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Hyponatremia. Why hyponatremia important ?. Common electrolyte abnormality- inpatient and outpatient Up to 15 % of inpatients 1 Acute- 8.4% in childen 55% in adults Chronic 14-27% 1. Baylis PH. Int J Biochem Cell Biol . 2003;35:1495-1499. Important cause of mortality

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why hyponatremia important
Why hyponatremia important ?
  • Common electrolyte abnormality- inpatient and outpatient
  • Up to 15 % of inpatients 1
  • Acute-
      • 8.4% in childen
      • 55% in adults
    • Chronic
      • 14-27%

1. Baylis PH. Int J Biochem Cell Biol. 2003;35:1495-1499.

slide3

Important cause of mortality

  • Mortality more if hyponatremia develops after hospitalisation
  • Increased duration of hospital stay
  • Increased mortality continues even after discharge
  • Even mild hyponatremia though till now considered benign is associated with osteoporosis and fractures

Adrogué HJ. Am J Nephrol. 2005;25:240-249

Gill ,clin endocrino 2006

Clayton ,QJM 2006

European Jr of Endocrinology,2010

Manisha

definition of hyponatremia
Definition of Hyponatremia
  • Normal serum sodium level

: 135 – 145mEq/L

  • Hyponatremia is defined as a serum sodium level less than 135mEq/L
  • Severe - serum Na < 120mEq/L
clinical manifestations
Clinical Manifestations
  • Hyponatremia not a disease but a manifestation of a variety of disorders.
  • Clinical symptoms
    • hyponatremia itself
    • Disease causing hyponatremia

recognition of hyponatremia incidental.

slide7

Pathogenesis

Acute

Low serum Na

More Na in brain

Water enters brain cells

Cerebral oedema

Chronic

Adaptation

slide8

Symptoms depend on

    • magnitude of the hyponatremia
    • rapidity of its development.

Asymptomatic

GI sym

Headache

Lethargy

Confusion

Obtundation

S [Na] > 125 mmol/L

or

Gradual onset

Stupor

Seizures

Coma

Rhabdomyolysis

Brain stem compressiom

Pulm oedema

Na+ level <120mEq/L

or

Rapid decrease(<48hr)

symptoms signs
Symptoms & signs
  • Gait disturbances
  • Fractures
    • reduction in total hip bone mineral density of 0.037 g/cm2 for every 1 mmol/l drop in plasma sodium concentration.

European Jr Endocrinology 2010

Manisha Sahay

slide10

Etiology -Hyponatremia

?

Hyperlipidemia

Hyperproteinemia

?

?

?

?

Hyperglycemia

Mannitol

CHF

NS

Cirrhosis

CRF

Salt wasting dz

RTA

Diuretics

Cerebral salt wasting

GI loss

3rd space loss

SIADH

GC def

Hypothyroid

Exercise ind

Psychogenic

determine if true hyponatremia
Determine if true Hyponatremia?

IA Pseudohyponatremia/Normal plasma osmolality

(275-295)

  • Hyperlipidemia - ion-specific electrodes avoid this
  • Hyperproteinemia-Multiple myeloma

IB Increased plasma osmolality /Translocational/redistributive

(osmo > 295)

  • Hyperglycemia1.6 mEq/L for every 100 mg/dL [glucose)
  • Mannitol

II. Hypoosmolalhyponatremia (serum osmolality<275mOsm/kg)

2 step check volume status
2 stepcheck volume status

Euvolemic

Hypervolemic

Hypovolemic

hypovolemic low cvp responds to ns
Hypovolemic- Low CVPResponds to NS

Low urine Na(<20 mmol/l)

High urine Na >20 mmol/l

Renal

Salt wasting nephropathy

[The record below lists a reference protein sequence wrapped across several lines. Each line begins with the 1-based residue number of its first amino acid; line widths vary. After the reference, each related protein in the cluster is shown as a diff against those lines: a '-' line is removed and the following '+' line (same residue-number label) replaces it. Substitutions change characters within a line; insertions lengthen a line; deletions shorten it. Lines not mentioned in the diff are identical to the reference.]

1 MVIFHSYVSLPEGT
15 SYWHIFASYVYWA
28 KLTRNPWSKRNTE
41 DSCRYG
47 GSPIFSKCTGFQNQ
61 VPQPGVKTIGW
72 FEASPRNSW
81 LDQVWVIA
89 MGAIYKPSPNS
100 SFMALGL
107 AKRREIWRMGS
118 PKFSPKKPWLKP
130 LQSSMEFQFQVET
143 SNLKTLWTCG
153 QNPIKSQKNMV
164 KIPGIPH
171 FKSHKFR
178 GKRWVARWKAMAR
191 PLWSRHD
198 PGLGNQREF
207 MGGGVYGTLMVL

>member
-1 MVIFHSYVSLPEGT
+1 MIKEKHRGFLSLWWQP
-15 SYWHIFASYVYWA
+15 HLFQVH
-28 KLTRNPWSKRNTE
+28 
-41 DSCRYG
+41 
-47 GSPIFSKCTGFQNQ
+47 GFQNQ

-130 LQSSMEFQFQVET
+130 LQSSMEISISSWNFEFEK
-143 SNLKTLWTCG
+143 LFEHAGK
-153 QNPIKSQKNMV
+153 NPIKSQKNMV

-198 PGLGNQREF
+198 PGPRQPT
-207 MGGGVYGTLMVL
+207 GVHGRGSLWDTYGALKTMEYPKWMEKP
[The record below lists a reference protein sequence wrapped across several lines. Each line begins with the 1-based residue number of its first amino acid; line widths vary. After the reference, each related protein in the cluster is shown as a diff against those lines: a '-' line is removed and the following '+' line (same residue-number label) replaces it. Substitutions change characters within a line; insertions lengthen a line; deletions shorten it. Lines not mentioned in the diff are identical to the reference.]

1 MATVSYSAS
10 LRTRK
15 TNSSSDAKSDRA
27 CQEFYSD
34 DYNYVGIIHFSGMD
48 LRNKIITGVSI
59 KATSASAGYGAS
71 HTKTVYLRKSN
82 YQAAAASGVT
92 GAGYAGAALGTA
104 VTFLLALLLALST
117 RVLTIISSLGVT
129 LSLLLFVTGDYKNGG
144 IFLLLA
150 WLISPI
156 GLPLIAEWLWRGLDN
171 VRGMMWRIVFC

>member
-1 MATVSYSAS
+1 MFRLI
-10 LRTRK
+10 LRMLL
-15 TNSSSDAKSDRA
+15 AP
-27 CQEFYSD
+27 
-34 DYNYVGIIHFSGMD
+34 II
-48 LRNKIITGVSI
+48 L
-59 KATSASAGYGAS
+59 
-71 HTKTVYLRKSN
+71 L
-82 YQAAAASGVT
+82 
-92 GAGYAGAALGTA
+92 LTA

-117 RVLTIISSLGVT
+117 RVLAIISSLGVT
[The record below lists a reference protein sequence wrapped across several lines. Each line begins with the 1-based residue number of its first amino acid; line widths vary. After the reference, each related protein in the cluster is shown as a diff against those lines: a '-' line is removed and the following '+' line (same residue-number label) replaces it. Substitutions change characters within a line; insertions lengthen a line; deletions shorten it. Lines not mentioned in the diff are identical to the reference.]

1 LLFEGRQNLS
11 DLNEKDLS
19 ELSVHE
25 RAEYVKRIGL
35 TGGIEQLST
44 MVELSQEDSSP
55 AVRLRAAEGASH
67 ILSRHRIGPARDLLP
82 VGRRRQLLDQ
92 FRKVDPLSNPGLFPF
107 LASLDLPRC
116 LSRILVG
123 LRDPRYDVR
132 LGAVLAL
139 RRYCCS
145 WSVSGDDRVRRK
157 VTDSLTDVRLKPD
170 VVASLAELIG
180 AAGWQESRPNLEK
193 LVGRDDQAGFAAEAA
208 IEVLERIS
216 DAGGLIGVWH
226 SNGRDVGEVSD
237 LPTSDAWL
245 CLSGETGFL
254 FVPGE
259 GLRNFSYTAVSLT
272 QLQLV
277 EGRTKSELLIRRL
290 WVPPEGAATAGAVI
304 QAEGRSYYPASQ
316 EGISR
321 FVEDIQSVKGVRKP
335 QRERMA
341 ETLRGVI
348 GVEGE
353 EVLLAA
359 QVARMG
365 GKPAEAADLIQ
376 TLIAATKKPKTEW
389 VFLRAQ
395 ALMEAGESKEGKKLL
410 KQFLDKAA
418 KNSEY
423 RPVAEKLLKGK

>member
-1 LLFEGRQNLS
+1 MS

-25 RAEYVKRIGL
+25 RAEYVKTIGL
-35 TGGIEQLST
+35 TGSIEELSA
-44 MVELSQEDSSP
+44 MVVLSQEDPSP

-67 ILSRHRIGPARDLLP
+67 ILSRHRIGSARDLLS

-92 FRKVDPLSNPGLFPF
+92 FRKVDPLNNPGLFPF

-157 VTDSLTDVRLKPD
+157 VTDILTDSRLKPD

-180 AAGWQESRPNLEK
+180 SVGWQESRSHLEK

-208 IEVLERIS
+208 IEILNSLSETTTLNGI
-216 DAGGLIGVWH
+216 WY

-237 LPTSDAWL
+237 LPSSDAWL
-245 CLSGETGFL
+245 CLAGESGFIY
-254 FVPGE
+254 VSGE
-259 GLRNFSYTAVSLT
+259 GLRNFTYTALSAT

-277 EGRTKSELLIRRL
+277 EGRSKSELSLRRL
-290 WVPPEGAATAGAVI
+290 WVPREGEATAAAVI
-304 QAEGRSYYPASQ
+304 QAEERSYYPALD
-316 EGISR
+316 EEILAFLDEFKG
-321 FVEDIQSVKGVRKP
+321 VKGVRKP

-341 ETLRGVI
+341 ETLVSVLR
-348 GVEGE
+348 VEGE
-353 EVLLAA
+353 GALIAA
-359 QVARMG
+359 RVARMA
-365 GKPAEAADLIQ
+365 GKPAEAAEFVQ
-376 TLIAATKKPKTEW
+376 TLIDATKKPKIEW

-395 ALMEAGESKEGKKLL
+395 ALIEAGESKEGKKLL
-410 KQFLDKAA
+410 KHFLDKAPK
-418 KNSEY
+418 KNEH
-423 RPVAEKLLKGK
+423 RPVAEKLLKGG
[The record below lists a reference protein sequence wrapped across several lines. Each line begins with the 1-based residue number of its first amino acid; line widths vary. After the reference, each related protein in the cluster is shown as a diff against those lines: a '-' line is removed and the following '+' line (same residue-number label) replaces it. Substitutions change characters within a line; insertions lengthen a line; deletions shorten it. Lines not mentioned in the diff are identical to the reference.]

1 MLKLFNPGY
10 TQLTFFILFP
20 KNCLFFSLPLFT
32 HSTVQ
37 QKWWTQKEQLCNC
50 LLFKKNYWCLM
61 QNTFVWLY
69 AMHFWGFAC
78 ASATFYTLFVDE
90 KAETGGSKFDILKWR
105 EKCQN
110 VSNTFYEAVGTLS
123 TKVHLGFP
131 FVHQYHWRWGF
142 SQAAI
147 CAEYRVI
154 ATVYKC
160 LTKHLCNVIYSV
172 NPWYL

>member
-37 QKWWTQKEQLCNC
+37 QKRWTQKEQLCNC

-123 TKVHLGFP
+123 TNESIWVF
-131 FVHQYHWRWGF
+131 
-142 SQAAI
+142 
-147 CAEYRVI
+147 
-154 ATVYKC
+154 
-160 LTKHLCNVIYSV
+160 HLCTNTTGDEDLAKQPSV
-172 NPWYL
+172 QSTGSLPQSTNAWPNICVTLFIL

Mineralocorticoid deficiency-high K

Osmotic diuresis-KB

Cerebral salt wasting

  • Non renal
    • Volume Depletion
      • GI, lung or skin losses -burns
      • Third space sequestration
      • CSW
      • Excess water intake

Step 3

Check renal

or non renal

Urine Na

Manisha Sahay

diuretics
Diuretics

Thiazides

  • Urine excreted- NS
  • Lose more salt than loop
  • Reason for hypoNa
    • Interfere with urine dilution
  • Common in elderly females
  • Occurs within 2-4 weeks
  • Discontinue diuretics

Loop Diuretics

  • Urine excreted 1/2 NS
  • Lose > water than thiazides
  • Reason for hypoNa:
    • Impair generation of medullary hypertonicity
cerebral salt wasting
Cerebral Salt Wasting
  • Causes: Head injury, surgery, tumors, Infections
  • Signs/symptoms:
    • Polyuria, Dehydration/hypovolemia/Hypotension
    • High urine Na > 20 mmol/L
  • Pathogenesis:
    •  renal Na loss d/tplasma ANP, BNP 
    • Volume depletion could be protective for ICP
  • Treatment:
    • Volume replacement - large volumes of NS
    • Oral Na supplementation for a period of time

Berendes Lancet 1997, Isotani Stroke 1994, Wijdicks Stroke 1991

Mather J Neuro Nsurg Psych 1981; Wijdicks Ann Neuro 1985

treatment hypovolemic hyponatremia
TreatmentHypovolemichyponatremia
  • Isotonic saline

 Restoration of euvolemia removes the hemodynamic stimulus for AVP release

 Excretion of the excess free water

slide17

Hypervolemic

Euvolemic

Hypovolemic

hypervolemic high cvp increased total body water that exceeds the increase in total body na
Hypervolemic -High CVPIncreased total body water that exceeds the increase in total body Na+

Low urine Na <20 mmol/l

High urine Na >20 mmol/l

Advanced renal failure

  • CHF
  • Cirrhosis with ascites
  • Nephrotic syndrome

Step 3

Check urine

Na

Manisha Sahayin

treatment hypervolemic hyponatremia
TreatmentHypervolemic hyponatremia

Restriction of Na+ and water intake

  • Promotion of water loss in excess of Na+
  • Vasopressin antagonists approved for use
  • Correction of underlying disorder
slide20

Hypervolemic

Euvolemic

Hypovolemic

euvolemic normal cvp
Euvolemic – Normal CVP

Normal sodium stores (N ECF) & total body excess of free water.

  • SIADH/Reset osmostat
  • Primary polydipsia
  • Hypothyroidism
  • Glucocorticoid deficiency
  • Exercise induced
  • Beer potomania
  • Post op

Step 3

All have high urine Na

U osm <100 in PP, BP

siadh bartter s criteria 60 of all euvolemic hyponatremia
SIADH (Bartter’s Criteria)60% of all euvolemic hyponatremia

Step 4

Check urine osmolality

K/Cr/ Cr/Urea/uric acid

T3/T4/TSH

Cortisol

CT as needed

  • F

Essential criteria

  • Hyponatremia
    • pl osm<275
  • Euvolemia clinical
    • u osmolality > 200 mOsm/kg
  • N renal, cardiac, hepatic, adrenal, pituitary, thyroid
  • No H/o antidiuretic drugs
  • No emotional or physical stress
  • Urinary sodium > 20 mEq/l
  • Cr N, N ABG, K+ handling

Supplemental features

  • uric acid<4
  • BUN<10
  • failure to correct hypoNa after NS infusion
  • correction of hypoNa after fluid restriction
  •  S ADH

U SP gravity can be used if u osm not possible, U osm 100= u sp gr 1.005

a

disorders associated with siadh
Disorders associated with SIADH

CNS-ADH secr

Encephalitis /Meningitis , trauma

Brain abscess/Brain tumors

GBS/Acute intermittent porphyria

Subarachnoid/subdural hematoma

Cerebellar and cerebral atrophy

Cavernous sinus thrombosis

Neonatal hypoxia

Hydrocephalus

Delirium tremens

CVA, Acute psychosis

Peripheral neuropathy

Multiple sclerosis

Pulmonary

Pulmonary abscess

Tuberculosis

Aspergillosis

Positive-pressure breathing

Asthma

Pneumothorax

Cystic fibrosis

Lung cancers

Cancers

Small cell carcinoma of the lung